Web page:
Oxford admissions: Gender and ethnic bias

19 August 2009

A paper co-written by CLS researcher Dr Alice Sullivan, which found that women are less likely to gain a place at Oxford University than men even when they have better grades and are from similar backgrounds, has attracted strong media interest from the Guardian and the BBC.

Elite higher education admissions in the arts and sciences: Is cultural capital the key?

A paper co-written by CLS researcher Dr Alice Sullivan, which found that women are less likely to gain a place at Oxford University than men even when they have better grades and are from similar backgrounds, has attracted strong media interest from the Guardian and the BBC.
 
The research by Dr Sullivan and her co-authors – Anna Zimdars, Manchester University and Anthony Heath, Oxford University – was reported in the Guardian on 19 August 2009 under the headline: ‘Oxford University admissions favour men, study finds’. Dr Sullivan was also interviewed about the research for Radio 4’s Thinking Allowed by Professor Laurie Taylor on the same day (which will be repeated on 24 August and is available via Listen Again).

The main findings from the paper, published in the August issue of Sociology (vol. 43, no. 4, pp. 648–66), are as follows:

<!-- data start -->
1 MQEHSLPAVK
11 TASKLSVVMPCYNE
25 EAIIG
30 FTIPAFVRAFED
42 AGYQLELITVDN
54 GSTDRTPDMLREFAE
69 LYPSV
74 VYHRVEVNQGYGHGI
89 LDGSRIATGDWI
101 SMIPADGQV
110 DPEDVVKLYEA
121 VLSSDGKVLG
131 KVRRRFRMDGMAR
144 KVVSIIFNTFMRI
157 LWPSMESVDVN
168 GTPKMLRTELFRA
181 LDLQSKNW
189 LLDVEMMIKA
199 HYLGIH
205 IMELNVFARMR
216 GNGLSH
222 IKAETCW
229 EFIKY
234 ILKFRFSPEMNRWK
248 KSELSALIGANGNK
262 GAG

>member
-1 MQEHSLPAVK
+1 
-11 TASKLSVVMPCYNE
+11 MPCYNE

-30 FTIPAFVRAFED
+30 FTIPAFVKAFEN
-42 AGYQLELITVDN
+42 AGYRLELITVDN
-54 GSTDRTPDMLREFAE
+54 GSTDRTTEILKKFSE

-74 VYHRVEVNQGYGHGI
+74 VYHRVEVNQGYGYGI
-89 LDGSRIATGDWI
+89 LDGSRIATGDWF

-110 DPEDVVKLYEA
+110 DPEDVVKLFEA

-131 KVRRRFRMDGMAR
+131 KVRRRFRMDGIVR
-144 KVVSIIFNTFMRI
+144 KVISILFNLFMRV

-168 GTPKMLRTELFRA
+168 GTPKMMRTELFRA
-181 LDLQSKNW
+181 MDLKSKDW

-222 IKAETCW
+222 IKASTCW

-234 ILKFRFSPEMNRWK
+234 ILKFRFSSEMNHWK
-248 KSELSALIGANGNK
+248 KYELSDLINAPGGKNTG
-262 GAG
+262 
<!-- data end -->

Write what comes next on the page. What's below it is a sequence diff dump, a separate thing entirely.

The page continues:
• Social class continues to have an impact on Oxford admissions, as children who have two parents from the professional classes have a significantly better chance of getting in, even controlling for exam results.
  • An examination of whether participation in culture and cultural knowledge might help to explain this class gap found that participation in 'high brow' cultural activities such as attending art galleries, museums, theatre, classical concerts, and playing a musical instrument was not linked to success in gaining a place at Oxford. However, reading habits were linked to success in science admissions, and cultural knowledge was linked to success in arts admissions.
  • Women and South-Asian applicants were disadvantaged, even controlling for exam grades and cultural factors.
  • State school applicants were actually at a slight advantage compared to private school applicants once exam grades were controlled for.

Dr Sullivan was quoted in the Guardian as saying: ‘The direct ethnic and gender effects may be due to the overwhelmingly white and 80% male academic staff at Oxford tending to recruit in their own image.’